Engraved Glass Panels
Glass and certain grades of acrylic (Perspex) share some of the properties of internal reflection which make fibre optics work the way they do. Light introduced at one edge (using fibre optics or LEDs) will pass through the panel to emerge at the other end. However, just as with optical fibres, if you damage the surface of the panel, some of the light will "leak" out, and this effect can be manipulated to produce glowing images which appear to float in the clear acrylic or glass panel.
There are also laser techniques which allow the engraving to be done internally, allowing for even more interesting effects.
This attractive glass panel is based on the clock face of Big Ben, and is illuminated by LED strips at the top and bottom edges.
Acrylic panel lit from underneath by rigid LED strips.
Acrylic panels will generally be cheapest, particularly if you want deeply engraved patterns. However, acrylic is susceptible to scratching, and the scratches will glow just as the engraved pattern does, so if you opt for acrylic you need to take this into account and take steps to safeguard the surface.
In this retail setting - at the Bluewater shopping centre - the illuminated glass panel is an eye-catching way of promoting a brand, but doesn't obscure customers' views.
These beautiful illuminated glass panels are produced using a laser process which engraves them internally, rather than on the surface. The process allows for intricate 3-dimensional patterns.
Even simple straight lines work very well with the edge-lit technique as the piece above by artist Christine Morrison shows. The 52 parallel lines represent the changing pattern of daylight over the course of the year, with the longer, thicker lines in the centre representing the data for summer weeks. The work is entitled "The shape of daylight @ 55°57'N 03°13'W". This piece of 6mm cast acrylic is lit by 3 of Starscape's warm white LED rigid strips. The strips are easily cut and connected, so on each of two sides of the panel there is a run of LEDs made from a whole strip and half a strip.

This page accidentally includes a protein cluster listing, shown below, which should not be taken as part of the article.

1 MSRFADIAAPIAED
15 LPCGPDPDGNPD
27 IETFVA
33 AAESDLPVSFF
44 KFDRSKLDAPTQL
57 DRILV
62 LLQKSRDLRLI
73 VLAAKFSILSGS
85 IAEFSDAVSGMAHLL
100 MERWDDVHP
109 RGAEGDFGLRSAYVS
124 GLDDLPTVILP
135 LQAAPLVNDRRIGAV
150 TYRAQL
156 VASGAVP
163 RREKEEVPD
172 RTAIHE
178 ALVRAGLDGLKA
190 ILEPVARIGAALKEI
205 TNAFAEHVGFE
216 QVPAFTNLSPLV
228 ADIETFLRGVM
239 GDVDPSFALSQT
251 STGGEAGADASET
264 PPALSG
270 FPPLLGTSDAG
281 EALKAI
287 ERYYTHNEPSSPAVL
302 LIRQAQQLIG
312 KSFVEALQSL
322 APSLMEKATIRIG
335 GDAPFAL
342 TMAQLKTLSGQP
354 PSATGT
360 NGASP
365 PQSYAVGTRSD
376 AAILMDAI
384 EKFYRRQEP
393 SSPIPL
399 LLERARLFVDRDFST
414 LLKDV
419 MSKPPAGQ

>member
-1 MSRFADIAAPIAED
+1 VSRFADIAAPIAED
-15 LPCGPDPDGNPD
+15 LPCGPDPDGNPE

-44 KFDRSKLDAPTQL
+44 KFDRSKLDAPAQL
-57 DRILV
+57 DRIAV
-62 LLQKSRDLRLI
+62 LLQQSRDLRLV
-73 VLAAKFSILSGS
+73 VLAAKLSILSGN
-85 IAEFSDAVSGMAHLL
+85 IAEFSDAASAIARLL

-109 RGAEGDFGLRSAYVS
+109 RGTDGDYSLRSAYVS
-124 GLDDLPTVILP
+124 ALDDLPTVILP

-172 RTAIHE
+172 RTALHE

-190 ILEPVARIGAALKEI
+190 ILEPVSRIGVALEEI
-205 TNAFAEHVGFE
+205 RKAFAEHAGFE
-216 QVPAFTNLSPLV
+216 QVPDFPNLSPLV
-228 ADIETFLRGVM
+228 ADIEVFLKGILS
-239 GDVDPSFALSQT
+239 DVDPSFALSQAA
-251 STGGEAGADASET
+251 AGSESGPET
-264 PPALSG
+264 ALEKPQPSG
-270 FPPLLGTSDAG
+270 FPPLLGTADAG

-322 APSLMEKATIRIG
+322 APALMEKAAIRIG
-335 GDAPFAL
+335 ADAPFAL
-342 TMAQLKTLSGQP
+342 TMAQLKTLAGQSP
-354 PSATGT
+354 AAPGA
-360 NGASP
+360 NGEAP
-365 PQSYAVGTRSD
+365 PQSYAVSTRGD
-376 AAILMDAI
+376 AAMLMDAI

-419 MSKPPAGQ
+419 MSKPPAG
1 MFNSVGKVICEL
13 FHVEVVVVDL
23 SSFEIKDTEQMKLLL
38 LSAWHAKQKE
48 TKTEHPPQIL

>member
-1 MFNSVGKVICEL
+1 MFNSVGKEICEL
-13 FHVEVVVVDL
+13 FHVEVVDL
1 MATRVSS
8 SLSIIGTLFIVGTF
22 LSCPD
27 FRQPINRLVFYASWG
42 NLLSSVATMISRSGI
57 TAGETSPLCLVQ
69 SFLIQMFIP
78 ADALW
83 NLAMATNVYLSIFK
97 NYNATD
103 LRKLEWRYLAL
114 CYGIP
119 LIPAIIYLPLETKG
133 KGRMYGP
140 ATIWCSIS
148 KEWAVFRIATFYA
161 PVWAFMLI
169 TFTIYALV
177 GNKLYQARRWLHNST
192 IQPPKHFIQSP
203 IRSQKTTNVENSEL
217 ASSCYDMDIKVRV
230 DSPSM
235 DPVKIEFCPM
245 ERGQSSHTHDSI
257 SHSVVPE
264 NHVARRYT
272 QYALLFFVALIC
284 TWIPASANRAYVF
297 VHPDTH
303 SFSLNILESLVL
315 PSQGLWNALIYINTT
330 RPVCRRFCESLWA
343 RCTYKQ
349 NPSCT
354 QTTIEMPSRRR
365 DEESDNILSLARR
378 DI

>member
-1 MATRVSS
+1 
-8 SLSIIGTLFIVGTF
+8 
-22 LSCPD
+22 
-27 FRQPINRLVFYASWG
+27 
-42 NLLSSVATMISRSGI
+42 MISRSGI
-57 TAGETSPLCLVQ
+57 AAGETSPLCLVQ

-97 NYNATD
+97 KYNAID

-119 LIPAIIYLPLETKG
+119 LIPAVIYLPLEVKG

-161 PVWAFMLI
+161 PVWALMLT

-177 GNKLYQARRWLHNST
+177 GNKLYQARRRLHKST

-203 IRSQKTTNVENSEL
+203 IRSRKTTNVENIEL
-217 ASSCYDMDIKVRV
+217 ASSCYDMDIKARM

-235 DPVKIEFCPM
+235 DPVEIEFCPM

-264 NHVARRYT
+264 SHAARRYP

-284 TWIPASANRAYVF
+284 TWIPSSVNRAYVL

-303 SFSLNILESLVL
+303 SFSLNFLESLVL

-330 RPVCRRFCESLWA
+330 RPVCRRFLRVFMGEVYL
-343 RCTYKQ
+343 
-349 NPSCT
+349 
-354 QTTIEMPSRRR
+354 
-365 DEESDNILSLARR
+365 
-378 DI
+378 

A combined illuminated panel and mirror adds a dramatic feature to this bathroom.
In this instance the panel is installed in a bathroom, using optical fibres to provide the illumination. The light source is located safely away from wet areas, up in the attic above, with a colour wheel fitted to produce changing colours in the design of bamboo stalks and Chinese ideographs.
A mirror was placed behind the acrylic panel, with the result that it doubles up as a decorative light and a mirror, but a plain or patterned background would also work well.
This is not something we're likely to offer as a standard product, but as bespoke pieces based on artwork of your preference, and to the size you want. For instance, we've made a 1.7 metre square panel for a hotel bar in the Middle East. By the same token, there's no reason why you couldn't use a series of smaller panels set in a group across a wall or across the front of a reception desk etc.
This LED edge lit cast Acrylic panel resides in the Orion bar of the Ramada Plaza Hotel Doha. Blue LED strips down each side of the panel provide the illumination and a Starscape 75 watt halogen light source and custom fibre optic harness the star points.
Call 01289 332900 or email: firstname.lastname@example.org to discuss Engraved Glass Panels.
The even light distribution of the side-illuminated acrylic is a useful property in signage applications.
Detail of the glowing bamboo stalk design engraved in the rear surface of the acrylic panel.
In this project, commissioned by architects Buckley Gray Yeoman of London and installed by PIP Electrics, edge-illuminated acrylic is also used.
In this case, however, the letters are actually cut, rather than engraved, so it is possible to see through the pierced metal panel which forms the front of this signage in Grosvenor St. The photo was taken during the day, so does not show the effect at its best.
A 100 watt halogen light source, located in the ceiling void above, supplies light via sheathed 1.5mm fibres.